Afghan crafts up for auction at the Kabultec Benefit Dinner.
The display of crafts at each annual benefit dinner draws admiring buyers and serves to honor the artists who made them.

For more than a decade, I have been privileged to serve Kabultec. The organization is small, but its impact is huge. From serving on the board to seeking and finding funders to coordinating events, I work to advance the organization on a pro bono basis.

A highlight of my connection was hosting Nasrine for 2 consecutive years with 7th graders I taught in a social justice class. Using rich imagery of Afghanistan and its people, she spoke about what life is like for kids their own age. Nasrine showed scenes of everyday life, including living in confined spaces in yurts and other small dwellings. She also discussed what it’s like to live in an Afghan orphanage and how Kabultec provides support for them. In spite of cultural differences, Nasrine and class members identified commonalities between children in Afghanistan and in the USA. I have no doubt that Nasrine’s presentation made a strong impression on each student.

Volunteers sorting auction items.
A team of volunteers spend weeks preparing for the silent auction.

Managing, coordinating, and emceeing Kabultec’s annual benefit dinner over many years has been a special honor for me. The event is time and labor intensive and requires many volunteers. I never cease to marvel at the unique crafts Nasrine brings from Afghanistan each year for the auction. Through their creations – from glass to textiles to jewelry and more – it feels like talented Afghan artisans are among us. That many treasures come from women’s cooperatives—as well as street markets—makes them all the more meaningful. For dinner, we are treated to the most delicious, authentic Afghan food I’ve ever tasted. Most is made from scratch in Nasrine’s kitchen with a team of assistants.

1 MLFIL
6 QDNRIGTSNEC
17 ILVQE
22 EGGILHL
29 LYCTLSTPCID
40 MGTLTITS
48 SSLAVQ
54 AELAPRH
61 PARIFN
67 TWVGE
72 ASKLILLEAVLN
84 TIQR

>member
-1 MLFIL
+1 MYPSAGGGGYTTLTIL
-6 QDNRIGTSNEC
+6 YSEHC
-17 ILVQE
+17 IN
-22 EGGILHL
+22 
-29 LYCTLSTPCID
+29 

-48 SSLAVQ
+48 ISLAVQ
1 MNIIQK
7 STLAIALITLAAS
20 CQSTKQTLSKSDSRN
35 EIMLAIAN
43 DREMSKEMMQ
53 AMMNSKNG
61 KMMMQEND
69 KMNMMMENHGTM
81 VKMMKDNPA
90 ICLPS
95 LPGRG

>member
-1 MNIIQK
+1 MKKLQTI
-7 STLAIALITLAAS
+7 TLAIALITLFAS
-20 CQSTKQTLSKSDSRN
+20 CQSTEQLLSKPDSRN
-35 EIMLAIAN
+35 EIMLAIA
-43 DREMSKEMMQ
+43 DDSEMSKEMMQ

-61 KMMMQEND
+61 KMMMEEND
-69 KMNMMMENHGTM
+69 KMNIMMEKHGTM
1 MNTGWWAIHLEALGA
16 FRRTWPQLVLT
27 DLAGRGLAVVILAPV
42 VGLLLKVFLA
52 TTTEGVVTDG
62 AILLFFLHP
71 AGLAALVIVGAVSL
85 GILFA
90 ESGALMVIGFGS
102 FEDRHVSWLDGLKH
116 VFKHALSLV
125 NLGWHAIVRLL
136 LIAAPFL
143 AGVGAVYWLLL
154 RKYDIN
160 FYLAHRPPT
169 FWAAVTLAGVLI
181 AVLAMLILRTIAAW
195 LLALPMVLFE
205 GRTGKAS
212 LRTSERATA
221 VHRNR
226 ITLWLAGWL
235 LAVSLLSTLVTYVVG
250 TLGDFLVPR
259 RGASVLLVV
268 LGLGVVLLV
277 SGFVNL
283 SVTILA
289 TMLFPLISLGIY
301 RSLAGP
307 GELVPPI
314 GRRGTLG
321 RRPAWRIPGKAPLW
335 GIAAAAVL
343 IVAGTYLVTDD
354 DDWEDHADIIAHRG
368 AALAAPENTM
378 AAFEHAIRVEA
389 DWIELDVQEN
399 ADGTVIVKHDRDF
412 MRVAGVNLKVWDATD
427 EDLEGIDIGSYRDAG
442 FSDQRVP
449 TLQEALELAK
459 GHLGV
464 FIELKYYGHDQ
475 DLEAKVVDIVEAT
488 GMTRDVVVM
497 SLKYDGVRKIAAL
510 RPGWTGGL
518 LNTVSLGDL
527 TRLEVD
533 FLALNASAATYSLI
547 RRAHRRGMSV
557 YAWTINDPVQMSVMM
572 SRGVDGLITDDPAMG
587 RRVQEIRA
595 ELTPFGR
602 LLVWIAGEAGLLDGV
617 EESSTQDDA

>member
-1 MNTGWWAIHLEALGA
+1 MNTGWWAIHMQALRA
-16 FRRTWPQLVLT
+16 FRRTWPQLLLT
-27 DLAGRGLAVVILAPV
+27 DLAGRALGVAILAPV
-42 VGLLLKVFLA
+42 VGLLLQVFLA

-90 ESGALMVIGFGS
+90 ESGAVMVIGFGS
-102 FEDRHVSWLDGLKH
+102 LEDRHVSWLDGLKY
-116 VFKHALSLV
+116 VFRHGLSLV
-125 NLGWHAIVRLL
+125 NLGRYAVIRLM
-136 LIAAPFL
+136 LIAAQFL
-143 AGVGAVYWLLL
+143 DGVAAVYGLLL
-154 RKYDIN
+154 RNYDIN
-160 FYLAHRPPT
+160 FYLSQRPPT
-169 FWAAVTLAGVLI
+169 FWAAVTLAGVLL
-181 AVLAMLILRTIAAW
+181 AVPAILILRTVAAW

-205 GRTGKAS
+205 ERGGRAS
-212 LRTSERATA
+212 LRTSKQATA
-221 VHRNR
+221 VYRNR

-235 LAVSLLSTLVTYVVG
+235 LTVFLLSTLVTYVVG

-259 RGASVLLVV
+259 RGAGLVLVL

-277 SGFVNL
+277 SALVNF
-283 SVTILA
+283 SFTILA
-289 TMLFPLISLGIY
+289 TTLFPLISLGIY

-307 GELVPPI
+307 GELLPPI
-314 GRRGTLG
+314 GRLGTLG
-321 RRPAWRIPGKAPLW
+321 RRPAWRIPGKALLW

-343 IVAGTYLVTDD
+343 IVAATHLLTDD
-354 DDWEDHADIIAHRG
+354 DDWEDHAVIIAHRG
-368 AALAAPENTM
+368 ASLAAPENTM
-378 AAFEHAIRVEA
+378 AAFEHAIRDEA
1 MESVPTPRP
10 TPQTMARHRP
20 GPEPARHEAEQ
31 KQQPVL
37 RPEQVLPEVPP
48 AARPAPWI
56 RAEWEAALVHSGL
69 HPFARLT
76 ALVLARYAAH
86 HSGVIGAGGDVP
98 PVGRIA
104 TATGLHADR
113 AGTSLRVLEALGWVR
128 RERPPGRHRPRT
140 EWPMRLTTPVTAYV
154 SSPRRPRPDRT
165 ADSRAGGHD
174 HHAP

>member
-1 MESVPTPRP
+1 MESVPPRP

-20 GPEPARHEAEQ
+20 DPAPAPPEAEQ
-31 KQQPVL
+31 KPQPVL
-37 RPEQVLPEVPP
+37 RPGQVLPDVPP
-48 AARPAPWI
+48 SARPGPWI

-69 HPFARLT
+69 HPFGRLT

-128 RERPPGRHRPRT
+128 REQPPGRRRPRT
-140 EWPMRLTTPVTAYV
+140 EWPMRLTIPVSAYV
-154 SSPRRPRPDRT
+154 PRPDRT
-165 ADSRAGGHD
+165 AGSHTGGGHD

Learning about Kabultec’s couples-literacy program that touches the lives of all its students also touches our own lives, as Kabultec supporters. We hear about and see photos of the classes from Nasrine and benefit keynote speakers. Perhaps the most impact I felt came from a documentary made by Susan Andersen, “Love Letters from Kabul.” There, the mission and the impact of the program are made real.

I thank Nasrine and the Kabultec team for enriching my life through its impactful work.

Throughout The Years: My Experience With Kabultec, by Annette Scarpitta